:: Interview with Shin Yu Pai

By Dominique McCafferty, Librarian

Shin Yu Pai is a poet, photographer, editor, teacher, and student of anthropology. Born in Decatur, IL in 1975, she completed graduate level studies at The Naropa Institute and her MFA degree from the School of the Art Institute of Chicago. She lives in Seattle with her husband and is currently pursuing a PhD in Sociocultural Anthropology and Museology at The University of Washington.

As of this writing, Shin Yu learned that she was the recipient of the 2008 Jeanne Lohmann Poetry Award from the Olympia Poetry Network for her poem "Footprint."

Visit her website at www.shinyupai.com.

 

DM: You grew up in Riverside.

SP: Yes, Highgrove to be exact – a small town which borders Riverside and San Bernardino Counties. The town hasn’t changed much over the years. Orange groves and open land have disappeared to be replaced by cookie-cutter housing developments.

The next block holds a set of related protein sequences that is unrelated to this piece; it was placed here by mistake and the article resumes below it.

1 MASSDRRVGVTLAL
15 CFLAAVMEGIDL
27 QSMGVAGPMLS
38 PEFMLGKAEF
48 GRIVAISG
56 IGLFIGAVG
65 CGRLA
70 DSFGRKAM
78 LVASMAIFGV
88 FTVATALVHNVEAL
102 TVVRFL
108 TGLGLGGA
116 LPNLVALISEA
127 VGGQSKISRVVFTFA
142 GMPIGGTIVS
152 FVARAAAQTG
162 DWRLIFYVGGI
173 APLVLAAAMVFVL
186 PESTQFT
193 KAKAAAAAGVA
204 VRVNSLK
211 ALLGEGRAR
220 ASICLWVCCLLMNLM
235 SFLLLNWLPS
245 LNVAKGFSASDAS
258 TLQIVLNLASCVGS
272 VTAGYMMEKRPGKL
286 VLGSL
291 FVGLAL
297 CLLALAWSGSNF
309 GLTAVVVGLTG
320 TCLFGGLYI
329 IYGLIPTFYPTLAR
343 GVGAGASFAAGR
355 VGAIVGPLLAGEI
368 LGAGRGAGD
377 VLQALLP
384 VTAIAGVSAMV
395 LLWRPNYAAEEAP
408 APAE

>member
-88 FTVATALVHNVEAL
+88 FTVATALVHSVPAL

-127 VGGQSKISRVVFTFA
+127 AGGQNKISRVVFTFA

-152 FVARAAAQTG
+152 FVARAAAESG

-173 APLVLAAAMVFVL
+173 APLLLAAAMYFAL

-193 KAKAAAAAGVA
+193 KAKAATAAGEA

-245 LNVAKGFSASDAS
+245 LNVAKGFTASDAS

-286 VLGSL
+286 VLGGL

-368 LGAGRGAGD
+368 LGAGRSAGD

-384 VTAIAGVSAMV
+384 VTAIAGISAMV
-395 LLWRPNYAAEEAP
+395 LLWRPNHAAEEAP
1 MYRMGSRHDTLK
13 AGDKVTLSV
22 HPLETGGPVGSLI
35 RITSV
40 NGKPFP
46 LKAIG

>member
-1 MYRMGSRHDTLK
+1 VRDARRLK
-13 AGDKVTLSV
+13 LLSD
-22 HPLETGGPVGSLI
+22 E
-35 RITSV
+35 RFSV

Whereas there’s been recognizable growth in Riverside, especially around UCR and the Riverside Plaza area, the town of Highgrove has experienced relatively little economic development. This is apparent when driving up Center Street, past the old Dixie Cup factory down on Iowa. The lumberyards, orange groves, and citrus processing factory are the same as they were 20 years ago, but there is a new firehouse up the road from the railroad tracks.

DM: What was it like growing up for you?

SP: There were a few families with children from Hispanic and Caucasian backgrounds in the neighborhood. My parents were concerned about negative cultural influences from the outside, so much of my childhood was spent at home reading books under the unattentive eye of my mother. My father worked very long hours. My mom, my brother and I each had our own television set, which we watched in our own separate rooms and were on constantly. I mention this not to highlight our consumer or viewing habits, but to make a comment about what it felt like to occupy a space together. Three television sets for a nuclear family is excessive – after leaving Riverside, I went for 15 years without owning a television set, until very recently inheriting one.